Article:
BOSTON — It's probably happened to all of us. We call a government office, urgently needing information, only to hear the cold, impersonal sounds of an automated voice-mail system, presenting us with a menu of choices that never quite gives us the chance to get the information we really need.
Well, take heart. Although the avalanche of impersonal technology may seem inevitable, the provincial government of New Brunswick, Canada has decided to take a step backward.
Starting in 1999, in order to make government services more personal, voice mail will no longer be used by "government telephone-answering positions."
That means sometime in the new year, whenever a New Brunswicker phones a government department, he or she will be able to talk to a "real person" - in French or English - who will be able to direct an inquiry to the proper person.
There's no word yet on what such a move will cost, but money doesn't seem to be a concern at the moment.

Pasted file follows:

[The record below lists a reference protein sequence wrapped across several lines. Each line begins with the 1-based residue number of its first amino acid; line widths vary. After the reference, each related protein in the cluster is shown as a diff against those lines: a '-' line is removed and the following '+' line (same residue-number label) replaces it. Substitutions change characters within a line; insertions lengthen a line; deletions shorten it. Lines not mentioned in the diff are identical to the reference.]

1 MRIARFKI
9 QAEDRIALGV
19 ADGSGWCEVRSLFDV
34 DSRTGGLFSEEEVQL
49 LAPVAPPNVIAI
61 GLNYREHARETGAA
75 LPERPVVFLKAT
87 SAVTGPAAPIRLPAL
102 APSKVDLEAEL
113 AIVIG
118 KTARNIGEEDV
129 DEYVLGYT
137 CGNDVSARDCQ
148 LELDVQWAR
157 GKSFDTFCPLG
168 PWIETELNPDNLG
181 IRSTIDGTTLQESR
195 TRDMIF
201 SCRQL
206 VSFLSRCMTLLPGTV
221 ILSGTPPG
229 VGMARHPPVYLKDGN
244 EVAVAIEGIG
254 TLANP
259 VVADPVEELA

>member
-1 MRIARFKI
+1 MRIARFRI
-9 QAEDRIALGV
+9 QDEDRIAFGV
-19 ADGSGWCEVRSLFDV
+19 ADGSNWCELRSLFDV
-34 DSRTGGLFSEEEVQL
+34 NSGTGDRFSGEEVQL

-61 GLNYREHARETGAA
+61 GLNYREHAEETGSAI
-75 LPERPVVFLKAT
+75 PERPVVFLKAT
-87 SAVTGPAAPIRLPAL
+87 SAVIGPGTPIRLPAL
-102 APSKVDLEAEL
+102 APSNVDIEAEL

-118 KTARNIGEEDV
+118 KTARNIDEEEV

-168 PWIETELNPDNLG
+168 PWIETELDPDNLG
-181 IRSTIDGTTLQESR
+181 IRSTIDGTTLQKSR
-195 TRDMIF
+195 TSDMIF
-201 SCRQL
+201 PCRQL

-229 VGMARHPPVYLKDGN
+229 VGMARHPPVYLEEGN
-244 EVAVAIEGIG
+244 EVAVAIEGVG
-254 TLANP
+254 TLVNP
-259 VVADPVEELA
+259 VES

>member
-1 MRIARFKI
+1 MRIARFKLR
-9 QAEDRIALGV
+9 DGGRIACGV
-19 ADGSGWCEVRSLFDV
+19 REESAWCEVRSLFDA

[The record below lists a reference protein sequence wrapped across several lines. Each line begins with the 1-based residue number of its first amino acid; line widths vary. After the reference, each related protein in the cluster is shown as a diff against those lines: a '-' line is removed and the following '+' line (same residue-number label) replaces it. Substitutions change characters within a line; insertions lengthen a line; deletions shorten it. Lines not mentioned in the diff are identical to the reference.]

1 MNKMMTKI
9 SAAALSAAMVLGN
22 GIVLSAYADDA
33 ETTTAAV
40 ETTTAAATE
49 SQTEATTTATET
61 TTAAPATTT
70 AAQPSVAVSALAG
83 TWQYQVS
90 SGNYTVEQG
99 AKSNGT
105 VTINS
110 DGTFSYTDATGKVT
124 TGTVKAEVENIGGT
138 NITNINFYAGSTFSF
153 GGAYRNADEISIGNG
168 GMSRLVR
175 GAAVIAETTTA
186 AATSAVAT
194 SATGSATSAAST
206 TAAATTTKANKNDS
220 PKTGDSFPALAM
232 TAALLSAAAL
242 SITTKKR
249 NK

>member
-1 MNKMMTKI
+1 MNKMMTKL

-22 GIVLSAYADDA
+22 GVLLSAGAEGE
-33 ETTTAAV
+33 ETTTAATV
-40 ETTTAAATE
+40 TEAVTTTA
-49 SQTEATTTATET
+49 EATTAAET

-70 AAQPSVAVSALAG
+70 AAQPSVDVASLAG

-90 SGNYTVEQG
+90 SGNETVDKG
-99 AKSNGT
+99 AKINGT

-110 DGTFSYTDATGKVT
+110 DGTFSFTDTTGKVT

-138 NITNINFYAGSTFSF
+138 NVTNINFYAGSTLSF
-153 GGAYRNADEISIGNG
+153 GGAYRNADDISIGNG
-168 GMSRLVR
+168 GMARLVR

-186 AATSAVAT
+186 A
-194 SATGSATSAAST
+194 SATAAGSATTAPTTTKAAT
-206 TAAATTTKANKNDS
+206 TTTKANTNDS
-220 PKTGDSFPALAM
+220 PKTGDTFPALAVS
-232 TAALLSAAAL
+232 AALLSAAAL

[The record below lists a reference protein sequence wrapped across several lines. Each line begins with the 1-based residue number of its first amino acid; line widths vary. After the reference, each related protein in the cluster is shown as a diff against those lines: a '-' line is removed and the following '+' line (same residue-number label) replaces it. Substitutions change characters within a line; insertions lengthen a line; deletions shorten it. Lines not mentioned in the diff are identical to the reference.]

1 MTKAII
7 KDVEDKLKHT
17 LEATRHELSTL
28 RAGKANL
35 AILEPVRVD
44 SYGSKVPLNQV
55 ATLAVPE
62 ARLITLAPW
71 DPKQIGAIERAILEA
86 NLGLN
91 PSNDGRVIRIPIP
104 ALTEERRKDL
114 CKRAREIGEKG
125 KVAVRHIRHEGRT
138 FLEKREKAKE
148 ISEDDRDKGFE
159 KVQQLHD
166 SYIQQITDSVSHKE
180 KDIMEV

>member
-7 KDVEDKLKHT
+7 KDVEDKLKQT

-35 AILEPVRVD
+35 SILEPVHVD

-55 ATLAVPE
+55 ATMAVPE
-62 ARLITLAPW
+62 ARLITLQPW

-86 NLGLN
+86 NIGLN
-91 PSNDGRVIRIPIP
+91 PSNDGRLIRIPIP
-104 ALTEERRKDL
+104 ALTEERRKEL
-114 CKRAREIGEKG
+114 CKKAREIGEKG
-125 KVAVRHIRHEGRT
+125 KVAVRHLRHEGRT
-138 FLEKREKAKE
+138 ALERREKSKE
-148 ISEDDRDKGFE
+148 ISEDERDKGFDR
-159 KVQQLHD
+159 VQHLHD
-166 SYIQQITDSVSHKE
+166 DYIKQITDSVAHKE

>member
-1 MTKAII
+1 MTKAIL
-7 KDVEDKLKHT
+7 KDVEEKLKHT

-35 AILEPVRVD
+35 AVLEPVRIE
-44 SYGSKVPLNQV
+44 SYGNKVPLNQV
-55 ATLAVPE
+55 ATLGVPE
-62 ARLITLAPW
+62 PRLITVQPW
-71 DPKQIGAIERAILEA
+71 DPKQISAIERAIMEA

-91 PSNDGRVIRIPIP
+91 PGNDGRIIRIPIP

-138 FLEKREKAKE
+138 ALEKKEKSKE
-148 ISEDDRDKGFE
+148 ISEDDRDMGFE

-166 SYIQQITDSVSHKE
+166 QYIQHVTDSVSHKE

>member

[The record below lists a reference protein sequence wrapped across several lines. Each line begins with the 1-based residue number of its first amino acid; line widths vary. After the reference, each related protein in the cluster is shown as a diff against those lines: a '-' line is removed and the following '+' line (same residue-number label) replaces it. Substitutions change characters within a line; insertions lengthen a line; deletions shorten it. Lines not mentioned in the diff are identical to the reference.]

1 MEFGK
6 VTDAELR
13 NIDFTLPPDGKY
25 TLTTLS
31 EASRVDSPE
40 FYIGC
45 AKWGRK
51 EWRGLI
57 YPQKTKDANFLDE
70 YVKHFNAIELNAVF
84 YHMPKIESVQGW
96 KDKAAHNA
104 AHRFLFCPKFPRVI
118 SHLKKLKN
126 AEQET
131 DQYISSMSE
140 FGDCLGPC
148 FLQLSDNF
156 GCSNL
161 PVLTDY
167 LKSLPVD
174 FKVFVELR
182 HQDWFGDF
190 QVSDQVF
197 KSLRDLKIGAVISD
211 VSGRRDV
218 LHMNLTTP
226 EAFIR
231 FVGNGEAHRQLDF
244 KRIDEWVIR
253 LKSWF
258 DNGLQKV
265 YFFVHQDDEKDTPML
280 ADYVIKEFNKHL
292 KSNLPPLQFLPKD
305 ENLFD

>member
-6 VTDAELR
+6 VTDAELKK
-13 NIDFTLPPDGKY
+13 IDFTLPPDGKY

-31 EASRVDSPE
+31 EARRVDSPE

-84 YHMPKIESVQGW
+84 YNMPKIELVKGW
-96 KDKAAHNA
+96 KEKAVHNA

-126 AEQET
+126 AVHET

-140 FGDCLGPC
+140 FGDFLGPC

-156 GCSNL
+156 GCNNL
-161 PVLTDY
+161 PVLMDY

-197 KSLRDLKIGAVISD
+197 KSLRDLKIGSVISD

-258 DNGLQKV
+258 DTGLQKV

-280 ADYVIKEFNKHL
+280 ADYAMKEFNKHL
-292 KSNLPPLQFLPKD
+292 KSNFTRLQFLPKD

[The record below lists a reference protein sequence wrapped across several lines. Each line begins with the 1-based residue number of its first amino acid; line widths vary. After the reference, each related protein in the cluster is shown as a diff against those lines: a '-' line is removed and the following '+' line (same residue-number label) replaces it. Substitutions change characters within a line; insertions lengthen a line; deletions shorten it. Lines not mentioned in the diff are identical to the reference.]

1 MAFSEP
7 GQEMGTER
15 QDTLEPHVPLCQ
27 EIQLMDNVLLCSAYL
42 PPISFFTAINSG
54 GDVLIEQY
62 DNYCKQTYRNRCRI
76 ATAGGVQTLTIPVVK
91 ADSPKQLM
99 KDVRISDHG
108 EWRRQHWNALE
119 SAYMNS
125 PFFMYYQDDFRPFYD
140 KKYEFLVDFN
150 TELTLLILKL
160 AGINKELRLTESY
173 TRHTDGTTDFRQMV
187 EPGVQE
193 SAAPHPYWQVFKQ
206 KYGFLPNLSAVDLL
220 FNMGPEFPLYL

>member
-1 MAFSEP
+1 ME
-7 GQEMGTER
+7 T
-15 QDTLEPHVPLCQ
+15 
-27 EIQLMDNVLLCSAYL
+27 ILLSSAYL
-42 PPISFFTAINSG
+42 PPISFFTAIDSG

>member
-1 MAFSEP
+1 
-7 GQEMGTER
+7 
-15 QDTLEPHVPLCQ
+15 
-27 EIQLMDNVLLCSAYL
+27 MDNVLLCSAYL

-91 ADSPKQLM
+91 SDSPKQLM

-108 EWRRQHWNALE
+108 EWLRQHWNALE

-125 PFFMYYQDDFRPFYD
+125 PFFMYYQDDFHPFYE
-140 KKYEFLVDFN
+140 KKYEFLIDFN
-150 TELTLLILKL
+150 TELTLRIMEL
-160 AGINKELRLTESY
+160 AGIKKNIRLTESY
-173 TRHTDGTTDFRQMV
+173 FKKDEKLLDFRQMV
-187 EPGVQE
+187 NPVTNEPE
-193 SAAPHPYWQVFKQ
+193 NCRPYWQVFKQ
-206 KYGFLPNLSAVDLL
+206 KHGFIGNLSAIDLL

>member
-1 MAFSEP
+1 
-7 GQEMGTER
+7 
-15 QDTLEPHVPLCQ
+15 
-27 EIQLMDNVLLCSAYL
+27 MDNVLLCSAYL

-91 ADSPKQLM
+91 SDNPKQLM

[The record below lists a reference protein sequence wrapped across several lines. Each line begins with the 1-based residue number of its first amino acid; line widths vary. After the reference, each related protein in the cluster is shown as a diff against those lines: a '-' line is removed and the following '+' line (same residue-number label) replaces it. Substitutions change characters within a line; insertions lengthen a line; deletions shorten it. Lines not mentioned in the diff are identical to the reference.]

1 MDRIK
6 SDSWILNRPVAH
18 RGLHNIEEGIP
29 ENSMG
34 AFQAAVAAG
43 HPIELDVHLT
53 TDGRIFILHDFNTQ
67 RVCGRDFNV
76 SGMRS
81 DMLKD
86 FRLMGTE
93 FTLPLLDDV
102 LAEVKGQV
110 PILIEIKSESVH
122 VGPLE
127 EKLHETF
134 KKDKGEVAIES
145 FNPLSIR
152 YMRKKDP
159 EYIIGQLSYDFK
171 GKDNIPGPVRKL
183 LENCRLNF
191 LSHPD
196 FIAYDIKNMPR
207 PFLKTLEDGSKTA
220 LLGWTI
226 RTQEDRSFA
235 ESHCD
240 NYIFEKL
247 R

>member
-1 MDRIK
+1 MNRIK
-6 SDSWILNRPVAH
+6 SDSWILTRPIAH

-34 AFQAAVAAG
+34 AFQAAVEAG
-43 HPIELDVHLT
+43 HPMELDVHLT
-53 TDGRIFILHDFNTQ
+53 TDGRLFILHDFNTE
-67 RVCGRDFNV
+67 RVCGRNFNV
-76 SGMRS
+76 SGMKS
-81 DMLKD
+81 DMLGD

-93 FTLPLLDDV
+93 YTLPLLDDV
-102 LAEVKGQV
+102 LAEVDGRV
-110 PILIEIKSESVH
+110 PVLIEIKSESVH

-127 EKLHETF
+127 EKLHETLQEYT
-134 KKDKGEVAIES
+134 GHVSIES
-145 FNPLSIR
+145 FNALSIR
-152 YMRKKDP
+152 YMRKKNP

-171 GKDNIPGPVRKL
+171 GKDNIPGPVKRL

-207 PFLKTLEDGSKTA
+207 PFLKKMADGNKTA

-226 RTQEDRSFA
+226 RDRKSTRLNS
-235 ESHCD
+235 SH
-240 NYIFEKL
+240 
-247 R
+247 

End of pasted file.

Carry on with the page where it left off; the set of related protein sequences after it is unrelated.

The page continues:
In an interview on CBC-Radio, Premier Camille Theriault said his government's decision to use real people came from a desire to make government more accessible and useful.
Needless to say, the response has been enthusiastic. A spokesman in the provincial Communications Department says that they've received "quite a few calls" from residents and that the feedback has been "overwhelmingly positive."
If only airlines and banks could be this devoted to making service more personal.